Video Chat Fatigue (And How to Avoid It)

It probably wouldn’t surprise you to hear the statistic that people on average have increased their online usage by 20%. As adults, navigating the current stay-at-home culture, you probably have integrated a lot more technology to stay connected. The data shows that Zoom is now the top-ranked business app on iOS in 141 markets. We are all seeking connection – music, chats, news, support. Facebook has seen increase in support groups with millions of members. And Facebook announced on April 21, 2020 that Coronavirus-related Facebook support groups have reached over 4.5M members in the US.


“One cannot NOT communicate” is an axiom my college professor, Dr. Trevor McKee, wrote on the board and had us consider for an entire class period; discussing what it meant—the idea that human beings are always communicating, whether we like it or not.
In the therapy world, we generally think of communication as limited to words we say. But people are always giving non-verbal signals of communication. These include facial expressions, small gestures and cues, body language, and many other means of conveying thoughts and feelings. Not only are we always providing these non-verbal indications to others, but human beings are remarkably proficient on recognizing and interpreting these signals from one another.

Over the past few weeks, we have all been finding new ways to do life in the midst of COVID-19. For us at Integrated Therapy Services, we have adapted by offering telehealth video chat therapy sessions. We are grateful for technology that allows us to stay in contact with clients during this time. It is great that we have the ability to maintain our relationships this way. Like us, millions of people around the country find themselves engaging in video chat to perform work duties, engage in school, or stay in touch with friends and family. Simply put, most of us are in front of computers more than ever.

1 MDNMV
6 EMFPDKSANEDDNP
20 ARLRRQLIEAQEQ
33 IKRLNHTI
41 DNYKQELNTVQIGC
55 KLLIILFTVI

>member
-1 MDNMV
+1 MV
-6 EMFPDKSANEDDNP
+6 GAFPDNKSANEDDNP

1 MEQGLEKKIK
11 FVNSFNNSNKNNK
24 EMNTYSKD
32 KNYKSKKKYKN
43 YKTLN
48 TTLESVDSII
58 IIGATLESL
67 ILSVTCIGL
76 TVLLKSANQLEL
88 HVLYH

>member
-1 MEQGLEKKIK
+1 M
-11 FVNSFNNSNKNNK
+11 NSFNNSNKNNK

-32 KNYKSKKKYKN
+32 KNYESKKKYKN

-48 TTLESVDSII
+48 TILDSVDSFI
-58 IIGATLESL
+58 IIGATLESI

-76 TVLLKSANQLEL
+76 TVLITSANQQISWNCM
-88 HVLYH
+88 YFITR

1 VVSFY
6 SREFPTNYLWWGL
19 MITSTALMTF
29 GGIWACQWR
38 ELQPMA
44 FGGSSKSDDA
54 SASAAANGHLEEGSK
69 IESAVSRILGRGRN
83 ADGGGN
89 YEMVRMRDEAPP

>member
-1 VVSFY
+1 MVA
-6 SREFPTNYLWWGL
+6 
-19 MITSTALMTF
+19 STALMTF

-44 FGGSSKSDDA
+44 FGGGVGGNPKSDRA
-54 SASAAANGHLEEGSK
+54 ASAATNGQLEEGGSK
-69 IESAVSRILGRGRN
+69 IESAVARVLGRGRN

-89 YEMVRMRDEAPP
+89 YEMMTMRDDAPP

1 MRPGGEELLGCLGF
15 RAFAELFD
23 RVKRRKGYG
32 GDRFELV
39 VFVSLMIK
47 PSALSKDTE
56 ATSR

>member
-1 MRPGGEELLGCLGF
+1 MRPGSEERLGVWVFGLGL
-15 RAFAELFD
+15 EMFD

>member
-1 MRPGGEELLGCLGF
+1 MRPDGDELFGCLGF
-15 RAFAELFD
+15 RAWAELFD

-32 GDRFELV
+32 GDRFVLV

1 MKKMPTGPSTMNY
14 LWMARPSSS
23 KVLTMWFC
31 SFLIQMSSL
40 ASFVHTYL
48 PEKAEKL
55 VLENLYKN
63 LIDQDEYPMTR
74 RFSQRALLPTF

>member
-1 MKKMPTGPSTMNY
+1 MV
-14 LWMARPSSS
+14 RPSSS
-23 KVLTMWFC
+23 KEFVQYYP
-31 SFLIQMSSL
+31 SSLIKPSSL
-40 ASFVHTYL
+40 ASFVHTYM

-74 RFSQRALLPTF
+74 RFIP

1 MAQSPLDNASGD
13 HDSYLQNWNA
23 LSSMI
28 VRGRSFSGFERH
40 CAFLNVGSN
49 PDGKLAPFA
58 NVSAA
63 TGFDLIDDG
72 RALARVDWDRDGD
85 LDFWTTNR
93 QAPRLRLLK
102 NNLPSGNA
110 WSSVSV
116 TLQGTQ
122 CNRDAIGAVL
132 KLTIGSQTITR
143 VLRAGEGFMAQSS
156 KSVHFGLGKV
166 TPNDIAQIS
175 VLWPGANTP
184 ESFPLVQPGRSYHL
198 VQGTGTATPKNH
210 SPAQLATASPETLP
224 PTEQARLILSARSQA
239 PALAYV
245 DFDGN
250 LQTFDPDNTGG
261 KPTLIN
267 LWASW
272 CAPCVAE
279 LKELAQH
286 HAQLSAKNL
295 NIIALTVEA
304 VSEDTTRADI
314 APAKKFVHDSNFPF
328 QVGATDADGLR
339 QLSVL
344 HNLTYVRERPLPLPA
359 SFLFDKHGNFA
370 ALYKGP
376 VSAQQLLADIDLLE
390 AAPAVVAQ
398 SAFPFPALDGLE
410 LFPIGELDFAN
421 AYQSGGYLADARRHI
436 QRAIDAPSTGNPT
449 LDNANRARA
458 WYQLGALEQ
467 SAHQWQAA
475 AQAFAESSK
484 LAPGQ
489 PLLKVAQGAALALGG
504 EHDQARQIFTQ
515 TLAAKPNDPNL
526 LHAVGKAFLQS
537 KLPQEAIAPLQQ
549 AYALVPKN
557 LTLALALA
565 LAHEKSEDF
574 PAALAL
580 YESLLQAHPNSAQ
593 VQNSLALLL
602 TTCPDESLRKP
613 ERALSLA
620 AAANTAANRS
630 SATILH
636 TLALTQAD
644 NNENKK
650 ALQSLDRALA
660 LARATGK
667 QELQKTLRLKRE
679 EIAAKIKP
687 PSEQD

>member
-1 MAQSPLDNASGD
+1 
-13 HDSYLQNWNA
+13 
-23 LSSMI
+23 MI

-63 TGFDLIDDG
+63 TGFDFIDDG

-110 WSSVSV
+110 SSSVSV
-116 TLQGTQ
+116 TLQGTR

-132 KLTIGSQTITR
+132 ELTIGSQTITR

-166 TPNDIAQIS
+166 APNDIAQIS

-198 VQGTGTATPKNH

Recently, I read about a concept known as “Zoom Fatigue,” and it gave words to that tired feeling I’ve been experiencing as a result of the increased video time. It is mostly about the non-verbal communication, or lack thereof. Our brains and eyes are constantly searching for non-verbal cues and expressions during interactions with others, but during a video conference, we are only given partial access to communication from other people. We cannot pick up on something like a bouncing knee or a micro facial expression. It is likely that after a telehealth counseling session, or even a simple video chat with a friend, we might find ourselves a little more tired than normal, because our brain has been working harder than usual to find non-verbal cues that are not noticeable.

What can we do in order to combat zoom fatigue? Here are some simple ideas.

  1. Take breaks – take time out after each session or every hour. Even a 5 minute break can be useful.
  2. Rest your eyes – after each session, close your eyes and let them have a break. It might even be useful to briefly turn off the video function during a prolonged work or class session.
  3. Set reasonable expectations and boundaries for yourself and others – recognize when you are starting to feel this fatigue, and understand that it is partially due to missing the typical elements of face-to-face communication.
  4. Try to have fun! – Coming into a video chat with an accepting, positive attitude can help you maintain those human connections through technology.

In the post-Coronavirus world, telehealth will be an essential part of our society, but don’t let go of those connections you make in the “real world” – face-to-face. I’m grateful that we can connect via telehealth right now. It is a great blessing, and we plan to continue to offer telehealth during this time of uncertainty. When the time is right – we will be ready to have that in-person communication again and we look forward to seeing you all – in-person, so that we can all have access to as much communication as possible.

– Michael Nielsen, LMFT
call: 253.460.7248
fax: 253.564.4409
3560 Bridgeport Way W
Suite 2-C
University Place, WA 98466